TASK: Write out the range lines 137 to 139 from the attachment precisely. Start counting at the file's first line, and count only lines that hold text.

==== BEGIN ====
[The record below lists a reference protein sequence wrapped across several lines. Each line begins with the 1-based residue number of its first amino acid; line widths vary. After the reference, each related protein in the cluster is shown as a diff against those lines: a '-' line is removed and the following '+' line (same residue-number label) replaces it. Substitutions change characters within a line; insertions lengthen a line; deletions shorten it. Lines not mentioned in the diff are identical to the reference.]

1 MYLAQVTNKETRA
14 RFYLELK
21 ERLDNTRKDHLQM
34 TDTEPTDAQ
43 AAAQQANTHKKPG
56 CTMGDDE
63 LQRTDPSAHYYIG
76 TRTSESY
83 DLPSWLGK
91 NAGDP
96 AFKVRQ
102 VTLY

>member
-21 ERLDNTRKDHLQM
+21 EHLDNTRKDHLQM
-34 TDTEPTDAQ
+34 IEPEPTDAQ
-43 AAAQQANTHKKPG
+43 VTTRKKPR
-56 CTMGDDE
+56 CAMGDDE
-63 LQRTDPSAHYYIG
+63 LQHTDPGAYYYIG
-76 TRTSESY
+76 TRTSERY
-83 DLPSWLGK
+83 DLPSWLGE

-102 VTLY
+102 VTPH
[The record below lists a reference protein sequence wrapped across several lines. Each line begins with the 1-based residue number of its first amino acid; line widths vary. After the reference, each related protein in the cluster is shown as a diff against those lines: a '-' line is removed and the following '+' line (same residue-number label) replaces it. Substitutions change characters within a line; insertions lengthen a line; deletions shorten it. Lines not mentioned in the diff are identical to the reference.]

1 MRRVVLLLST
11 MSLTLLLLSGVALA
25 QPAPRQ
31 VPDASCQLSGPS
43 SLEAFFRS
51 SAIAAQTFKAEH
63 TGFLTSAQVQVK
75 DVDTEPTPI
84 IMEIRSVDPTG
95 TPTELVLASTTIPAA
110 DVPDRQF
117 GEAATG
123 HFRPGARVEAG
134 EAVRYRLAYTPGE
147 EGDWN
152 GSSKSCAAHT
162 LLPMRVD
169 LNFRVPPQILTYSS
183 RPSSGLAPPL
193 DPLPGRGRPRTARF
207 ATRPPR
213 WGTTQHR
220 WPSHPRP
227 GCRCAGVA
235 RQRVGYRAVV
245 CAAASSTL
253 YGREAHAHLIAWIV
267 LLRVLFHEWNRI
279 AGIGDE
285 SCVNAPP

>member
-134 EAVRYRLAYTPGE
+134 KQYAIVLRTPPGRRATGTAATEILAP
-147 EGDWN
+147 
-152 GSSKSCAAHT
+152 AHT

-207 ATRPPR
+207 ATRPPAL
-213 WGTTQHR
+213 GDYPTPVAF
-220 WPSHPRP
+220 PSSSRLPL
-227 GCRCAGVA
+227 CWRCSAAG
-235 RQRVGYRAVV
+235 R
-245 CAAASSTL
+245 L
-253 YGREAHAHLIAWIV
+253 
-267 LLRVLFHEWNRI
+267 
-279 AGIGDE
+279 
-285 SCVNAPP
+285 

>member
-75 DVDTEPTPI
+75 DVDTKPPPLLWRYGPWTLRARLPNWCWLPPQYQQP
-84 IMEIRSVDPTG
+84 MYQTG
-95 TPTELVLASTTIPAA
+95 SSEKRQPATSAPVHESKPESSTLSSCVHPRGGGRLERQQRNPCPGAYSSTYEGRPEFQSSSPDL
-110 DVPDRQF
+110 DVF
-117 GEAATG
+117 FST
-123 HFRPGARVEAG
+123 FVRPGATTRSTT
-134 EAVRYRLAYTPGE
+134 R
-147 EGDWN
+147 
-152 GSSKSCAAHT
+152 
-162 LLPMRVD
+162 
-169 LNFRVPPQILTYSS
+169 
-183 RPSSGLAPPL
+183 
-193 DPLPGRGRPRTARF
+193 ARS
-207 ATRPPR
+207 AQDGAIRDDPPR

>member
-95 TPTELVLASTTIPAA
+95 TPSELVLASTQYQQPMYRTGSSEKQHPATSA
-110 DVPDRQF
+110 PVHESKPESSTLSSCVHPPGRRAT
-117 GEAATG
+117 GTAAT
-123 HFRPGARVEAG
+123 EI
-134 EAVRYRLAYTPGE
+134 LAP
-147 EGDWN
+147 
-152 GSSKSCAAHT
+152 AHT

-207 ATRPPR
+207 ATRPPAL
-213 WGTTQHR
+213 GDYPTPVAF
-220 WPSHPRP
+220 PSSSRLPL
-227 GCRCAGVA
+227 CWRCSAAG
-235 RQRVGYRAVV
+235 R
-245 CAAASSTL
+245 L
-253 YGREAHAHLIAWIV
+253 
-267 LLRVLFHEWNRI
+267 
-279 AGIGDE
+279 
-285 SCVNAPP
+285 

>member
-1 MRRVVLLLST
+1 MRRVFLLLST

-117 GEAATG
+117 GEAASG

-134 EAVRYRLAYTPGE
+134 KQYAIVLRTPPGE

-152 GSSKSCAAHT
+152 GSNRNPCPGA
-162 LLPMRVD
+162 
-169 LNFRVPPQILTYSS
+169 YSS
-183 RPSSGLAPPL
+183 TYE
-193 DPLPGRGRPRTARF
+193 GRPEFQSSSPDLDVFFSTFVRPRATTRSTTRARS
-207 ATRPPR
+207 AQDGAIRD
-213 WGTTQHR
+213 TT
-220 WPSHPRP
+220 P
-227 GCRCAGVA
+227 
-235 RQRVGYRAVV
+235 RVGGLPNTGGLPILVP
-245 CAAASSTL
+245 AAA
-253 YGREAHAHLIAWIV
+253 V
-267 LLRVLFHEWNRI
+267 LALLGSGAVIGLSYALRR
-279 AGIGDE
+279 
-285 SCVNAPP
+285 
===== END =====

-220 WPSHPRP
+220 PSSSRLPL
-227 GCRCAGVA